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Republicans in Oregon Senate end six-week walkout that blocked bills on abortion, trans health care

The Oregon Senate is seen in session at the state capitol in Salem, Ore., Thursday, June 15, 2023. Enough Republican members showed up in the Oregon Senate on Thursday to end a six-week walkout that halted the work of the Legislature and blocked hundreds of bills, including some on abortion, transgender health care and gun safety. (AP Photo/Andrew Selsky)

SALEM, Ore. (AP) — Enough Republican members showed up in the Oregon Senate on Thursday to end a six-week walkout that halted the work of the Legislature and blocked hundreds of bills, including some on abortion, transgender health care and gun safety.

The boycott, which prevented the Senate from reaching a two-thirds quorum needed to pass bills, was prompted by a sweeping measure on abortion and gender-affirming care that Republicans said was too extreme. The measure would allow doctors to provide abortions regardless of a patient’s age, with medical providers not required to notify the parents of a minor in certain cases.

As part of the deal to end the walkout, Democrats agreed that in cases where minors seek abortions but want to avoid telling their parents, such as in cases of incest, a provider would have to obtain approval from a second provider.

Democrats said the measure will still ensure abortion access and protect caregivers from anti-abortion or gender-affirming care measures passed by other states. It will also require that health insurance covers medically necessary gender-affirming care.

The walkout also blocked the approval of the two-year state budget and a gun-safety measure opposed by the GOP that would increase the purchasing age to 21 for semiautomatic rifles. Democrats agreed to drop the age restriction from the broader measure outlawing the manufacture or transfer of untraceable “ghost guns.”

GOP Minority Leader Sen. Tim Knopp had said the boycott would end only on the session’s last day — June 25 — to pass “bipartisan” legislation and budget bills. But an optimistic mood took over the Capitol this week as GOP and Democratic leaders met to negotiate compromises, and on the Senate floor Thursday, Knopp said he looked forward to finishing the session in “an extraordinarily bipartisan way.”

“We asked for lawful, we asked for constitutional, we asked for compromise, and I see that from your side,” Knopp said as he addressed Democratic Senate President Rob Wagner following Thursday’s roll call. “We appreciate everyone who was involved.”

There are 17 Democrats in the 30-member Senate, meaning at least three Republican or independent members must show up to make a quorum. Five GOP members were in attendance Thursday, and Democratic leaders said the Republicans have promised to provide enough senators to make a quorum for the rest of the session.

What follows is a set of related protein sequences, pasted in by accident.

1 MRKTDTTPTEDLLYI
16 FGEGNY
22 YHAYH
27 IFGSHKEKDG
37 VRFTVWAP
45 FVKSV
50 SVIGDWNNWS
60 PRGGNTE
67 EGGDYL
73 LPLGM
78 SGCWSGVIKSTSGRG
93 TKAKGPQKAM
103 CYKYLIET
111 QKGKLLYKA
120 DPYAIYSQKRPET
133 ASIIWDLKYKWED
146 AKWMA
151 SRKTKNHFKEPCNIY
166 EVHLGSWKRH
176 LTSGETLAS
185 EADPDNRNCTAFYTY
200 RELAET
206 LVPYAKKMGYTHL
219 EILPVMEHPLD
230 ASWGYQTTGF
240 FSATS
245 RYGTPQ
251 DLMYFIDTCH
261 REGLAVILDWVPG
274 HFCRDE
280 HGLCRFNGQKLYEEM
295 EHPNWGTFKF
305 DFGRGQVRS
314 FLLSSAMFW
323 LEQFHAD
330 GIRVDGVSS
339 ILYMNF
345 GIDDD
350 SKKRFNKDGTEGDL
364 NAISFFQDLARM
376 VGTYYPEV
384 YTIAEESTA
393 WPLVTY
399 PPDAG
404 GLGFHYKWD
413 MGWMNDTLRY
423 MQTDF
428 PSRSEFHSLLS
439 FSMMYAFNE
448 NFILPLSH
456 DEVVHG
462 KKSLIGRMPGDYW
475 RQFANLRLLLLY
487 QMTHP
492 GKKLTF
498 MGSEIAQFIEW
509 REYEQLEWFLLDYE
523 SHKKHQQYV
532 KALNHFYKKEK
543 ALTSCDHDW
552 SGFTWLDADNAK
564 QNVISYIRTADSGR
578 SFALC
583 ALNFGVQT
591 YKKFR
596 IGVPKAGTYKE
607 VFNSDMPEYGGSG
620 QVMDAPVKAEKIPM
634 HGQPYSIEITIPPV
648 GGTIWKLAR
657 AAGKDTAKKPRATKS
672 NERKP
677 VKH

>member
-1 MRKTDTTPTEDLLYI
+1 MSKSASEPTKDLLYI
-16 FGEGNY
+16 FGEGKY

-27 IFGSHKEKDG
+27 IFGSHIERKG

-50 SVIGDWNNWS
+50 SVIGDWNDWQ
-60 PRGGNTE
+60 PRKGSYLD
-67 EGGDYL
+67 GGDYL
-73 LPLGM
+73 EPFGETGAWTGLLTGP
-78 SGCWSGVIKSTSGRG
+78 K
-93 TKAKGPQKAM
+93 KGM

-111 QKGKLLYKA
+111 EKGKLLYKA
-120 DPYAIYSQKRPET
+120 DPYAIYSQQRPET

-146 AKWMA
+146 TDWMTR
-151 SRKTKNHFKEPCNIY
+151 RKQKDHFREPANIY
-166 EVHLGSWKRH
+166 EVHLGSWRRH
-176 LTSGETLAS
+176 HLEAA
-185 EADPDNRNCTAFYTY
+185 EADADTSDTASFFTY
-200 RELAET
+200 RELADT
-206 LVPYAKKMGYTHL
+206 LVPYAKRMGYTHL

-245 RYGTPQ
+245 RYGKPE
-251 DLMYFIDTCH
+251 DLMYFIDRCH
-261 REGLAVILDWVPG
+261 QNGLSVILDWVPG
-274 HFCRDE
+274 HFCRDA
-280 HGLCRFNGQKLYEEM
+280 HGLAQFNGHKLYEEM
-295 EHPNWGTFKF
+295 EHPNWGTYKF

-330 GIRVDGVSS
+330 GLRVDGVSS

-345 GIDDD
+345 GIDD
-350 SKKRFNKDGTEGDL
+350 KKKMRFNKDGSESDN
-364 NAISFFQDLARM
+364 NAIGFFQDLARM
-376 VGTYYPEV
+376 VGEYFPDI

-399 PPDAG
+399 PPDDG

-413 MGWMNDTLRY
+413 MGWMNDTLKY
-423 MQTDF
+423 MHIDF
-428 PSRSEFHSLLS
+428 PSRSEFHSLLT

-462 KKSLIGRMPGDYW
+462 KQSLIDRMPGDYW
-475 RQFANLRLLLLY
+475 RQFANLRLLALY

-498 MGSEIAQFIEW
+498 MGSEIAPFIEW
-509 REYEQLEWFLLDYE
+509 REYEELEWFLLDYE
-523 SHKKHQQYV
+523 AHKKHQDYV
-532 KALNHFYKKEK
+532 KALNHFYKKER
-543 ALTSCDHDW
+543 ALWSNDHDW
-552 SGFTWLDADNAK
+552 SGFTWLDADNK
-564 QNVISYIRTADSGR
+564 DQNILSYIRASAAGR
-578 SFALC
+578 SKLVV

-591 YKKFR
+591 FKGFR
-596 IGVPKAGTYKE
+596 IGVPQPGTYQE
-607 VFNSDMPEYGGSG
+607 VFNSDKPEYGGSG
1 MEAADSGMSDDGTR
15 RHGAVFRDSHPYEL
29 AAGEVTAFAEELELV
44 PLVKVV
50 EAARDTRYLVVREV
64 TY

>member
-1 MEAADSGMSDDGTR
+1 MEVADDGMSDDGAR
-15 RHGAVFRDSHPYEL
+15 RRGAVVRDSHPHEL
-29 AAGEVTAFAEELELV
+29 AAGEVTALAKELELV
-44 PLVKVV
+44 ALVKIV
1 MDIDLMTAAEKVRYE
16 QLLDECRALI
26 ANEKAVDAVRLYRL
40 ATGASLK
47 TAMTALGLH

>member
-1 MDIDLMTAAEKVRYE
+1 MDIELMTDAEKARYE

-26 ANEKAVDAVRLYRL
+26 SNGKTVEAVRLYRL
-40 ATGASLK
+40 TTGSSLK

The longest walkout in the Legislature’s 163-year history happened despite voters passing a ballot measure in 2022 that disqualifies lawmakers with 10 or more unexcused absences from reelection. Republican senators are likely to sue over the measure if they’re not allowed to register as candidates, starting in September, for the 2024 election. Republicans also walked out in 2019, 2020 and 2021.

On June 1, Senate Democrats voted to fine senators $325 every time their absence denied a quorum.

On Wednesday, more than 40 Oregon Democratic House and Senate members sponsored a joint resolution proposing an amendment to the state Constitution to require a majority of each chamber in the Legislature to be present to conduct business. If passed by the Legislature, it would go before Oregon voters in a ballot measure in the 2024 election.

Democratic Gov. Tina Kotek can bring lawmakers back for a special session if the House and Senate don’t approve the budgets by the time the regular session ends.

The Republicans had initially said they were boycotting because bill summaries did not meet a long-forgotten state law that required them to be written at a level an eighth-grader could understand.

The walkout, which began on May 3, is the second-longest of any U.S. state, after Rhode Island, according to a list by Ballotpedia.

In 1924, Republican senators in Rhode Island fled to Rutland, Massachusetts, and stayed away for six months, ending Democratic efforts to have a popular referendum on the holding of a constitutional convention.

That self-imposed exile followed the detonation of a gas bomb in the Senate chamber. Democrats and Republicans both accused each other of setting it off.